“How can this be happening…”
“And all this because people still eat weird shit”
“How can one even begin to consider eating bats, civets, pangolins…Or monkeys!? Immoral meat, that’s what it should be called, immoral meat and it should be banned everywhere in the world”
I gripped a thin, sharp but dusty edge with my finger tips and crimped my way up a 2 meter rock face. When I reached the top of the ledge I squatted on the edge like a baboon and stared down over the water to spot fish, the fear of possible lock down an irritating distraction in the back of my mind. I watched the water while dealing with the grim realities of COVID-19, but didn’t see anything that excited me, just milky green water, the even wind ripple across the pool blurring my vision through polarised lenses.
After about ten minutes of unsocial thoughts a large fish broke the surface close to my perch, it happened fast but my reaction was quick enough to see a flash of bright yellow in the giant splash; the steep, barren hills of the wide valley threw back the echo of the tail slap. “Sheez that was a big fish”
Feeling somewhat under gunned with my 5 wt I started to cast in the direction of the ‘rise’. Nothing happened. Ten casts later without a bite I decided to change flies. I picked a bright white number from my zonker box, a colour that could ‘pop’ in the murky water. Slightly more relaxed, I cast it to the area where the fish moved.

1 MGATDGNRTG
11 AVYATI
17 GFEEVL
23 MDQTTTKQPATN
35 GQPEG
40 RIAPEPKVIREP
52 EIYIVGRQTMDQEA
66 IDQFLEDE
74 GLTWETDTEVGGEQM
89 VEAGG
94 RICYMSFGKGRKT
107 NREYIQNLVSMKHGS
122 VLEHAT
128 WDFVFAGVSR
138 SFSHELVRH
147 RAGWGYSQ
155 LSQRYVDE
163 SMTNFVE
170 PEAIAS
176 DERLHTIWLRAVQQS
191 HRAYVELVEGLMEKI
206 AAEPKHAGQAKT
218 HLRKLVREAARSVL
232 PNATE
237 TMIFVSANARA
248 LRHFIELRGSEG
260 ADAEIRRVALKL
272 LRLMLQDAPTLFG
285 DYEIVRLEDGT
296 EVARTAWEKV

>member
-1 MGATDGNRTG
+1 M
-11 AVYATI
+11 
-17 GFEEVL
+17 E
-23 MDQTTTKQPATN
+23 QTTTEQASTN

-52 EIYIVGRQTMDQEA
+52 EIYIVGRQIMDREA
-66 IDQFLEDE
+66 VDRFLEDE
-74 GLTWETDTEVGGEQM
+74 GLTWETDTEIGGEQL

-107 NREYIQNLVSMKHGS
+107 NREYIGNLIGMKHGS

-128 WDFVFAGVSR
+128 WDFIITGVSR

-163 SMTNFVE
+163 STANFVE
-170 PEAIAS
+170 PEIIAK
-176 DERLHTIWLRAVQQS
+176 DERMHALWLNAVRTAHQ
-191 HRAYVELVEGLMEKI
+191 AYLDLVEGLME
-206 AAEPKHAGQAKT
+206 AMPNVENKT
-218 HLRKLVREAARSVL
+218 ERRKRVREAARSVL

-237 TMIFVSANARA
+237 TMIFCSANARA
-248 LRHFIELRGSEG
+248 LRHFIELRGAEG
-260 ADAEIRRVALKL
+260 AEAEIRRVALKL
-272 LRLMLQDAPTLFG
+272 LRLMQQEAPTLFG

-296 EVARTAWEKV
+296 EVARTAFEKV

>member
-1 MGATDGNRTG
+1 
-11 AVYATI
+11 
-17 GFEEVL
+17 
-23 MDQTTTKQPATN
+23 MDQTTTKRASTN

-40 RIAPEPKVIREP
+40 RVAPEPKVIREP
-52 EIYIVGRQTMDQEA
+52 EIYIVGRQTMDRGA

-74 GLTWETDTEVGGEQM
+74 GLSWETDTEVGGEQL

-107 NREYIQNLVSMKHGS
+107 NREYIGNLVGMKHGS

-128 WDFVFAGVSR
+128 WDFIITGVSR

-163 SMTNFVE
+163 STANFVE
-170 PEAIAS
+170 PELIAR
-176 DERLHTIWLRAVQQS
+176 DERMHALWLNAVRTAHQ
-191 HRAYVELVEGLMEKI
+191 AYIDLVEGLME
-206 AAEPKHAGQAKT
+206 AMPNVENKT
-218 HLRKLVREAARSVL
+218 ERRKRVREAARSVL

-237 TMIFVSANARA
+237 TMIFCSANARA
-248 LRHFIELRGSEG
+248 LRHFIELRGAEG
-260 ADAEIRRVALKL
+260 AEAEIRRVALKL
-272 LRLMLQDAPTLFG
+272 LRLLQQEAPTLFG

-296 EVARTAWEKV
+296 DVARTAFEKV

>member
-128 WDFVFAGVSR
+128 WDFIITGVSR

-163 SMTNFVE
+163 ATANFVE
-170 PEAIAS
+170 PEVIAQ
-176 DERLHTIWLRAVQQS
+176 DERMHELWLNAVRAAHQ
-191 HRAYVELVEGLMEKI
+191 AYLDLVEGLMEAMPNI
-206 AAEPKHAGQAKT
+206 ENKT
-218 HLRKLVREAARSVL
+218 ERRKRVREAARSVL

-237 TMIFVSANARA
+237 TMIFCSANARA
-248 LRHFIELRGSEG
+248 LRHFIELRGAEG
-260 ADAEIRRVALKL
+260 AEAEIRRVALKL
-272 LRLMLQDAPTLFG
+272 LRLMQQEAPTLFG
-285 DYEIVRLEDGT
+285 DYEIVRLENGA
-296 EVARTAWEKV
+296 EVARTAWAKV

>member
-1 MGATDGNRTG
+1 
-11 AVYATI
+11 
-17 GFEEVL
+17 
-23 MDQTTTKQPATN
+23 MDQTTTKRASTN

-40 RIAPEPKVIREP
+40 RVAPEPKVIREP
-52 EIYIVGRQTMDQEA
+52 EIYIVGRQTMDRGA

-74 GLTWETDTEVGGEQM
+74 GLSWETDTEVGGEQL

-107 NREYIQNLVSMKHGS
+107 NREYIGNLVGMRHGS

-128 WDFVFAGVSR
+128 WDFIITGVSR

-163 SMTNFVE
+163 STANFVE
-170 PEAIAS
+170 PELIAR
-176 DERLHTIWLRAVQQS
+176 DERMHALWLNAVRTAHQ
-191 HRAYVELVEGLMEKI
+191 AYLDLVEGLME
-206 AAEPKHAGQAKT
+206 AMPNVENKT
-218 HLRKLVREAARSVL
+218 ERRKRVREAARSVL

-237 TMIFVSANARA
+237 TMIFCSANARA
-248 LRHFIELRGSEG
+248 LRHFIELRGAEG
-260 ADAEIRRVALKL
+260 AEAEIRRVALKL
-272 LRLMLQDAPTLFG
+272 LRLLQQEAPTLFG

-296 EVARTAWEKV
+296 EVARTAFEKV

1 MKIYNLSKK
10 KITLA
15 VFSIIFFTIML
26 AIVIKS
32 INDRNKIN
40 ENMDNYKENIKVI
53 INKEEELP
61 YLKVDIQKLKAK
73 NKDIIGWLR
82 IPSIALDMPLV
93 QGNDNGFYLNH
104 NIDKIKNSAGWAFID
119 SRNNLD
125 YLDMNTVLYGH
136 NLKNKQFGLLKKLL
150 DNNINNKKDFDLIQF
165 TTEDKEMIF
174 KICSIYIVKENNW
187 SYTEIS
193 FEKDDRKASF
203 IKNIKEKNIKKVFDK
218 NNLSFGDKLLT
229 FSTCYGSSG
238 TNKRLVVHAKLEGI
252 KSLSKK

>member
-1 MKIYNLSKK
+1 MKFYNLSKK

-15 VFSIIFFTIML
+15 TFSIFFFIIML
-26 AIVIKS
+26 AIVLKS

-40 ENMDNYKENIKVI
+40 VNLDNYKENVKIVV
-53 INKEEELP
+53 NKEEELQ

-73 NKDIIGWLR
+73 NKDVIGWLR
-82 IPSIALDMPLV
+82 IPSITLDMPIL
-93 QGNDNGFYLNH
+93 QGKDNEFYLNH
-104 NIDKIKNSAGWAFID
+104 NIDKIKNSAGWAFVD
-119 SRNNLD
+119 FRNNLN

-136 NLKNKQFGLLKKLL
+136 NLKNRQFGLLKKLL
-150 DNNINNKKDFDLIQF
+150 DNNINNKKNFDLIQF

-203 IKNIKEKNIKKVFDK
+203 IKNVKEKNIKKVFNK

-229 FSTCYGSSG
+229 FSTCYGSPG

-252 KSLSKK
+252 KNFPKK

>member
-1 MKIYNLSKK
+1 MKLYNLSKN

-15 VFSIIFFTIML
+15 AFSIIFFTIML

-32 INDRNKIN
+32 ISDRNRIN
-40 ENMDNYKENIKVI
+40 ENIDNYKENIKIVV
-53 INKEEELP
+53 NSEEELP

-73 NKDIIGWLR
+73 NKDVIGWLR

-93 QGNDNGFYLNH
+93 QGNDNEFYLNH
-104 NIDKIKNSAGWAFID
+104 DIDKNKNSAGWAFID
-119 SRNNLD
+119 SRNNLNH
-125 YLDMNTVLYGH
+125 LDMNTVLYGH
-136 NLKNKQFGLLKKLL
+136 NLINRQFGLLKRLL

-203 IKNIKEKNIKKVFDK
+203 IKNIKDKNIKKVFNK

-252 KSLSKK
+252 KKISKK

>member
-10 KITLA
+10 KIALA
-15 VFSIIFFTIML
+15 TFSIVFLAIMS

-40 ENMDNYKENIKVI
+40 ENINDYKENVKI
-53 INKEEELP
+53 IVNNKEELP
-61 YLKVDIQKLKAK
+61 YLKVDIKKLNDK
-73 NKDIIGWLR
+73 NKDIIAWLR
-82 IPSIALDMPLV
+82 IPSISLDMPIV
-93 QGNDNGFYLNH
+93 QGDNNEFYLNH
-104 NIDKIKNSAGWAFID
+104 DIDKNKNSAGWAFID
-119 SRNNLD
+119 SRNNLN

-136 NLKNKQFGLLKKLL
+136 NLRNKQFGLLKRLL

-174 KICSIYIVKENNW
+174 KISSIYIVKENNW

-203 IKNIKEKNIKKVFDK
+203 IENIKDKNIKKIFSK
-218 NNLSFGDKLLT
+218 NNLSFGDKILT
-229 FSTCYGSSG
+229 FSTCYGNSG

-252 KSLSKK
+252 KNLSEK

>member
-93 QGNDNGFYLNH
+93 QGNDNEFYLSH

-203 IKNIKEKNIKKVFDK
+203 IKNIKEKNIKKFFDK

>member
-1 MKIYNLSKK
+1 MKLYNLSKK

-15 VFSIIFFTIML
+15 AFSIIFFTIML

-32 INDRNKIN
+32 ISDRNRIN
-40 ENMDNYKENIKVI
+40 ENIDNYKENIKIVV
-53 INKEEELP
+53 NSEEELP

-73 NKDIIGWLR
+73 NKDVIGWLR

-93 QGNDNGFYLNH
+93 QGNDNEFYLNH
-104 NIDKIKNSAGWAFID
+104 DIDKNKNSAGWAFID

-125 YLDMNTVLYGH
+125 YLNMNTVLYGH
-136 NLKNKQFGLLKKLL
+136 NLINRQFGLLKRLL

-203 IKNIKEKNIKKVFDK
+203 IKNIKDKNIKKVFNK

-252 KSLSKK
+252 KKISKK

The pool had gone dead quiet again and I wondered if the fish was even still in the vicinity of where it splashed. Stripping the fly back at a fair pace I tried to spot it under the surface. I decided that the little zonker looked ‘fishy’ and with a bit more confidence I cast it out as far as possible toward the centre of the pool. While staring at the foreign red and black cliff face full of thorny bushes on my left I completely forgot about the fishing for a moment. A big baboon barked from the far bank, which drew my attention to monkeys again.
I thought about other scary viruses, like HIV and ebola and their association with primates. “All likely due to the consumption of under-cooked monkey meat…Ffs” I muttered as I thought of how scientists traced these diseases back to African primates, HIV-1 likely coming from chimpanzees and HIV-2 from sooty mangabeys, and the consumption of nonhuman primates being the most likely source of ebola.
Suddenly the line got pulled tight and I snapped out of my gloom, just in time to feed line out as the fish started to speed up and loops of fly line jumped dangerously close to wrapping around my reel. I sighed with relief as the last of the slack tightened up smoothly through my stripping hand and rod guides; the power of the distressed fish ‘running’ away from me bent the Sage XP at a sharp angle over the water.
I waved my fishing companion over for a hand with the net; after he scooped it and the net safely enfolded the fish I noticed my hands shaking of the adrenaline. I was in my happy place and got one last taste of the good life before lock down.
I am a microbiologist and have always wanted to read up on the scientific facts behind some of our more feared viral diseases (including HIV and ebola, etc.) that affect human health and well-being, and potentially our fishing trips (there are many rumours about these diseases, but what is fact?):
COVID-19 (Coronavirus disease 2019 – also see http://www.nicd.ac.za/diseases-a-z-index/covid-19/)